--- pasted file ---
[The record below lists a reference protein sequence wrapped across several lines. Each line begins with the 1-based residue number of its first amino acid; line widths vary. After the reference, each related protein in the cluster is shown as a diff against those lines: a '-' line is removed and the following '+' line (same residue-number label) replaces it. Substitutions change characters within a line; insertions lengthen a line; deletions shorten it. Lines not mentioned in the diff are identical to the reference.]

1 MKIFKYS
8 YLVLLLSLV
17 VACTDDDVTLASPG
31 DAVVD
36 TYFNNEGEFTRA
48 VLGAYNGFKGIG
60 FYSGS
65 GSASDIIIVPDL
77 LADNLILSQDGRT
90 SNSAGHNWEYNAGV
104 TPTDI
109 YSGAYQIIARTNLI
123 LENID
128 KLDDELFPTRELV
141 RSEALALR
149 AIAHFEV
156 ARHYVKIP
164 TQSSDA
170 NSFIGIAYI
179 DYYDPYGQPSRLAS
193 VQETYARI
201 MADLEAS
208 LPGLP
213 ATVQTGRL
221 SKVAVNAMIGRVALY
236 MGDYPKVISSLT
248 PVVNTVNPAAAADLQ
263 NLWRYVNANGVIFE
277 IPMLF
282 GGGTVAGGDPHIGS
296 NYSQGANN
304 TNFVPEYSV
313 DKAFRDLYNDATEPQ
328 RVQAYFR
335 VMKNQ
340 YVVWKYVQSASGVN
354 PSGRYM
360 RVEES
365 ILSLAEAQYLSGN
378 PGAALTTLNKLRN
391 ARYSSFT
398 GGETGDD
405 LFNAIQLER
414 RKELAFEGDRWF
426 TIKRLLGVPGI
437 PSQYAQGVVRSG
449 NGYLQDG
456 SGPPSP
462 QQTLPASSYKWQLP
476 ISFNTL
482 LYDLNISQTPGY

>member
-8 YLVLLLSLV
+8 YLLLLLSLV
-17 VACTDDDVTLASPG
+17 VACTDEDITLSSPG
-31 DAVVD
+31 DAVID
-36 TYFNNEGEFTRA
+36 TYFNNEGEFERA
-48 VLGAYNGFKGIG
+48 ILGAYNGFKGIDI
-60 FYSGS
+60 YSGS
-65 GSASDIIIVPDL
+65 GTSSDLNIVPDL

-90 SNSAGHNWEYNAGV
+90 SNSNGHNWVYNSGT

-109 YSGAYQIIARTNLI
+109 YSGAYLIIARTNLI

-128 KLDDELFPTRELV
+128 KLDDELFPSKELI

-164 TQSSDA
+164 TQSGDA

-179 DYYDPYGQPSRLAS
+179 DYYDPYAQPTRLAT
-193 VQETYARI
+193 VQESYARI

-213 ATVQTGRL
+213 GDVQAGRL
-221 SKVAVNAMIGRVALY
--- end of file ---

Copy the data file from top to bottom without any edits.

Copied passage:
[The record below lists a reference protein sequence wrapped across several lines. Each line begins with the 1-based residue number of its first amino acid; line widths vary. After the reference, each related protein in the cluster is shown as a diff against those lines: a '-' line is removed and the following '+' line (same residue-number label) replaces it. Substitutions change characters within a line; insertions lengthen a line; deletions shorten it. Lines not mentioned in the diff are identical to the reference.]

1 MKIFKYS
8 YLVLLLSLV
17 VACTDDDVTLASPG
31 DAVVD
36 TYFNNEGEFTRA
48 VLGAYNGFKGIG
60 FYSGS
65 GSASDIIIVPDL
77 LADNLILSQDGRT
90 SNSAGHNWEYNAGV
104 TPTDI
109 YSGAYQIIARTNLI
123 LENID
128 KLDDELFPTRELV
141 RSEALALR
149 AIAHFEV
156 ARHYVKIP
164 TQSSDA
170 NSFIGIAYI
179 DYYDPYGQPSRLAS
193 VQETYARI
201 MADLEAS
208 LPGLP
213 ATVQTGRL
221 SKVAVNAMIGRVALY
236 MGDYPKVISSLT
248 PVVNTVNPAAAADLQ
263 NLWRYVNANGVIFE
277 IPMLF
282 GGGTVAGGDPHIGS
296 NYSQGANN
304 TNFVPEYSV
313 DKAFRDLYNDATEPQ
328 RVQAYFR
335 VMKNQ
340 YVVWKYVQSASGVN
354 PSGRYM
360 RVEES
365 ILSLAEAQYLSGN
378 PGAALTTLNKLRN
391 ARYSSFT
398 GGETGDD
405 LFNAIQLER
414 RKELAFEGDRWF
426 TIKRLLGVPGI
437 PSQYAQGVVRSG
449 NGYLQDG
456 SGPPSP
462 QQTLPASSYKWQLP
476 ISFNTL
482 LYDLNISQTPGY

>member
-8 YLVLLLSLV
+8 YLLLLLSLV
-17 VACTDDDVTLASPG
+17 VACTDEDITLSSPG
-31 DAVVD
+31 DAVID
-36 TYFNNEGEFTRA
+36 TYFNNEGEFERA
-48 VLGAYNGFKGIG
+48 ILGAYNGFKGIDI
-60 FYSGS
+60 YSGS
-65 GSASDIIIVPDL
+65 GTSSDLNIVPDL

-90 SNSAGHNWEYNAGV
+90 SNSNGHNWVYNSGT

-109 YSGAYQIIARTNLI
+109 YSGAYLIIARTNLI

-128 KLDDELFPTRELV
+128 KLDDELFPSKELI

-164 TQSSDA
+164 TQSGDA

-179 DYYDPYGQPSRLAS
+179 DYYDPYAQPTRLAT
-193 VQETYARI
+193 VQESYARI

-213 ATVQTGRL
+213 GDVQAGRL
-221 SKVAVNAMIGRVALY